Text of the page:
Regarding the hatchability of fertile eggs, the difference in hatchability could be attributed to eggshell quality from different breeds. Any breed with thin eggshells results in reduced hatchability and weakened embryos [29]. Otherwise, for chickens at the same age that were reared under similar conditions, i.e., housing, rearing, and feeding together with the same incubator on the same days, the hatchability of fertile eggs should not be different. However, in the present study, the lowest hatchability of fertile eggs was found in the control, followed by the 0.75% group (Table 2), which was related to sperm quality in terms of viability. It is suggested that supplementation with an optimal dose of sericin in a freezing extender increased not only sperm quality but also embryo development, as similarly reported by Ghasemi et al [30].


In conclusion adding, 0.50% sericin to the freezing extender improved frozen thawed semen quality and increased fertility potential in chickens.



We certify that there is no conflict of interest with any financial organization regarding the material discussed in the manuscript.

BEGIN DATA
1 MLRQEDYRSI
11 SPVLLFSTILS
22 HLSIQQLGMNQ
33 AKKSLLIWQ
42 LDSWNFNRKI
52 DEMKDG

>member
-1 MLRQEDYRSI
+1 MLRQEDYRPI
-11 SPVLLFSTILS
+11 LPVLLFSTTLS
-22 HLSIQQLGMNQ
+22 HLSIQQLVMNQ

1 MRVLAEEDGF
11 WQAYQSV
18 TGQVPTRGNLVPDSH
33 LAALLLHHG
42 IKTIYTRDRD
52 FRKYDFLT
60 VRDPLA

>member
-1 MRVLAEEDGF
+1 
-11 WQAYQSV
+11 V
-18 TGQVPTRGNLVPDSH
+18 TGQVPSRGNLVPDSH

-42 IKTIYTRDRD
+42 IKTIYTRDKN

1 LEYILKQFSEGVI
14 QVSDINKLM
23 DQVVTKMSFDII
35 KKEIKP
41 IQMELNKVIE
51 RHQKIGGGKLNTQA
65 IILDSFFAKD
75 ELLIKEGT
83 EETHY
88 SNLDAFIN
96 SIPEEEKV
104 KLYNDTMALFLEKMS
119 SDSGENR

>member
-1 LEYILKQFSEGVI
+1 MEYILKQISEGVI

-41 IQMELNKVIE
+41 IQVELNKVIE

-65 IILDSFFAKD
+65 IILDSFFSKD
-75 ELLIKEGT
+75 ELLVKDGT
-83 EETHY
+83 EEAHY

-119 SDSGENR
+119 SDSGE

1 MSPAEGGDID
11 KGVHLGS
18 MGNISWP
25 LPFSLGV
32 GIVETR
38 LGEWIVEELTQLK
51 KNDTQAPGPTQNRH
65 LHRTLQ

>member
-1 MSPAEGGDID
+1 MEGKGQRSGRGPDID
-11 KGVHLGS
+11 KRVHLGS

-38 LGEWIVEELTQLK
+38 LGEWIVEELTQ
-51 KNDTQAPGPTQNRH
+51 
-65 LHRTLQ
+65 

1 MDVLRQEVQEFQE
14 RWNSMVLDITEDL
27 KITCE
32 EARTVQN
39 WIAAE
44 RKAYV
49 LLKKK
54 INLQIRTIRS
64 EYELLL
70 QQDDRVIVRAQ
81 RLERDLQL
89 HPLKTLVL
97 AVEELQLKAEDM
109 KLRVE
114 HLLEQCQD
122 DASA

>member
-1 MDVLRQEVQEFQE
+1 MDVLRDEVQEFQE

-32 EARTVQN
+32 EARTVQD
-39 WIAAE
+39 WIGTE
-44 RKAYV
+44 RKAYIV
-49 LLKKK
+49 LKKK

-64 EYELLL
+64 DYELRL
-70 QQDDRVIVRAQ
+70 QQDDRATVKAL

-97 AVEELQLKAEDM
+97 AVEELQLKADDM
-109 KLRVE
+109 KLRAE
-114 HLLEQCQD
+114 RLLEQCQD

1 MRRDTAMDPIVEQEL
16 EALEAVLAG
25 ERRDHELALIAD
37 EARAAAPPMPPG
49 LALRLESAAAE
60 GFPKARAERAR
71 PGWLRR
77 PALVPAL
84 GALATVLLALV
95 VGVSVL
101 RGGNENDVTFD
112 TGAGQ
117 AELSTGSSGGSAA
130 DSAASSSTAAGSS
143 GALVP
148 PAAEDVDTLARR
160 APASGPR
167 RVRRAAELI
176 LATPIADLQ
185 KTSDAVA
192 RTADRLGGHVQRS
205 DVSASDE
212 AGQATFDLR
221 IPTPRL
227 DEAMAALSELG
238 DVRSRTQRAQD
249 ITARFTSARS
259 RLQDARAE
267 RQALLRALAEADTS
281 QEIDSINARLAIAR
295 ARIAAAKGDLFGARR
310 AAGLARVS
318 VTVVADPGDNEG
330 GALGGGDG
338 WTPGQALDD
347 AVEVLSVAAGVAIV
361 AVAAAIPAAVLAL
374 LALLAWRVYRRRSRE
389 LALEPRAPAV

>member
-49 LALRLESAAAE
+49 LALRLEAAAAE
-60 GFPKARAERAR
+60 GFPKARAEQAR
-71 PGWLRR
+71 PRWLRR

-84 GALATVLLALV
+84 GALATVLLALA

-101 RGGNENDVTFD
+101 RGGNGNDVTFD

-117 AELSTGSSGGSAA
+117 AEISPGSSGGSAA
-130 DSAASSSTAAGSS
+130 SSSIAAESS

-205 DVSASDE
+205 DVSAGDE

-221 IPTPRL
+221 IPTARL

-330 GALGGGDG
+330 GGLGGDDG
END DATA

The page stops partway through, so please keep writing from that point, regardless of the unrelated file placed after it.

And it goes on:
The authors received no financial support for this article.


This research was supported by the fundamental fund of Khon Kaen University and Thailand Science Research and Innovation.

Table 1
Effects of different concentrations of sericin on total motility (MOT), progressive motility (PMOT), viability, and malondialdehyde (MDA) in frozen-thawed semen (mean±standard error)
Sericin levels Parameters

MOT (%) PMOT (%) Viability (%) MDA (μMol/mL)
0% 44.86±2.66B 17.03±0.64B 40.34±2.38B 3.50±0.81A
0.25% 52.71±2.65AB 20.82±2.80AB 46.64±2.51AB 3.44±0.11AB
0.50% 58.93±3.38A 26.38±2.46A 48.66±1.48A 3.21±0.17B
0.75% 63.12±3.30A 28.21±2.44A 41.94±2.74B 3.00±0.21B
p-value 0.0043 0.0124 0.0406 0.0440
F-value(DF of treatment, DF of error) 6.72(3,16) 5.11(3,16) 4.04(3,16) 3.66(3,16)

DF, degree of freedom.

A,B Different letters within columns indicate significant differences (p<0.05).

Table 2
Effects of different concentrations of sericin on fertility and hatchability in native hens (mean±standard error)
Sericin levels Parameters

Fertility (%) Hatchability on fertile eggs (%) Hatchability on total eggs (%)
0% 36.41±0.68B (88/239) 75.04±0.12B (66/88) 27.62±1.27C (66/239)
0.25% 33.45±0.15B (92/240) 91.41±0.36A (84/92) 35.01±1.38B (84/240)
0.50% 54.92±0.50A (148/265) 87.79±0.37A (130/148) 49.12±2.26A (130/265)
0.75% 37.39±0.36B (80/228) 83.65±0.17A (67/80) 29.25±1.16C (67/228)
p-value 0.0159 0.0072 0.0252
F-value (DF of treatment, DF of error) 21.33(3,12) 37.13(3,12) 15.34(3,12)

DF, degree of freedom.

A–C Different letters within columns indicate significant differences (p<0.05).